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Mangroves provide a variety of environmental services: they are areas of food, shelter and growth of juvenile crustaceans and fish fry, so that sustain much of the fish production, have high aesthetic and recreational values, act as natural systems and flood control and hurricane barriers against intrusion, control erosion and protect shorelines, improve water quality by acting as a biological filter, contribute in maintaining natural processes such as responses to changes in sea level, maintain sedimentation processes and serve as a refuge for flora and fauna, among others.

 

we miss you George: www.youtube.com/watch?v=yGKPHFrHVVY

  

'Mangrove...' On Black

 

Une barque, un catamaran,

Embarquons pour l'ile sous le vent,

Le Cuba Libre, la musique,

Un cigare... c'est ça les tropiques !

 

[Chris] - Carte Postale Dominicaine

 

A boat, a catamaran,

Let us embark for the island under the wind,

Cuba Libre, the music, a cigar...

that's it the tropics !

 

Approximate translation, corrections welcomed... Thank you in advance

Along a river near my house. Unfortunately the water is full of sharks.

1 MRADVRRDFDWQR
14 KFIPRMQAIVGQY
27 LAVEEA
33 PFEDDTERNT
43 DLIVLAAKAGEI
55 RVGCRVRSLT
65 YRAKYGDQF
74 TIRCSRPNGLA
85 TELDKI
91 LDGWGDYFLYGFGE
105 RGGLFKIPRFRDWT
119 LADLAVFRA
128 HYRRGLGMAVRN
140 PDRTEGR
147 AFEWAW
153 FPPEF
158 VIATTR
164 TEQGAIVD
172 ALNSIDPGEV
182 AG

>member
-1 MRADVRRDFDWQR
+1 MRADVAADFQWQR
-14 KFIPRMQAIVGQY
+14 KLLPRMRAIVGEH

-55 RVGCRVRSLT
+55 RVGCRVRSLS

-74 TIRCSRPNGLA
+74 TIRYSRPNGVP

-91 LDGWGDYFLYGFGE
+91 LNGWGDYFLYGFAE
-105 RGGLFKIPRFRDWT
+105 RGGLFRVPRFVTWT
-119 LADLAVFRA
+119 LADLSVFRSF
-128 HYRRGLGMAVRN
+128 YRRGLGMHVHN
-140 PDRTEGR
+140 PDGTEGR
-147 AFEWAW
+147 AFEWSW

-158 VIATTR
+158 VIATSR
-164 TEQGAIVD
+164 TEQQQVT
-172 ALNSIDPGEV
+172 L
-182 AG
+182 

What a fascinating tree! The Red Mangrove has viviparous "seeds" called propagules, which can become fully mature plants before dropping off the parent tree.

 

I made an early morning bike ride to get to this spot. And then on the way back to my campsite, a most unlikely but gratifying thing happened. I encountered a former student of mine. There I was over 600 miles from home and I ran into a young man who had been in my high school chemistry class 15 years ago back in Georgia. He now lives in south Florida and was camping with his wife and family and some friends.

 

One from the archives. It was the sparkle of the sunshine that really captured my eyes.

these are local children of the island.couldn't help but be awed with their playground.

There wasn't a lot of colour in this mornings sunrise, but some very interesting cloud formations. This was taken about 45 minutes after sunrise.

 

f11

0.5 seconds with -1/3 compensation

ISO100

0.9ND Reverse Grad Filter

The lone mangrove sitting off Brighton Park.

The result of getting dragged out of bed at 6.30am by a two-year-old.

Happy Weekend to all my Flickr Friends:))

Another shot from around Cleveland Point just after sunrise.

The humility was so high it was hard to get a clear photo, but i really liked how this turned out.

 

Seen in Explore:

Jun 7, 2009 #369

 

en.wikipedia.org/wiki/Tapachula

en.wikipedia.org/wiki/Mangrove

Mangrove Tenby Point

Mangroves at Sunset Westernport Bay

Photoshop flood – original mangrove taken at Fannie Bay, Darwin.

  

Taken at Fannie Bay, Darwin, Australia.

 

Sigma 10-20. Graduated ND8 (Cokin 121s).

Better large.

  

@ Parguera PR, Cloudy days are very interesting for pictures!!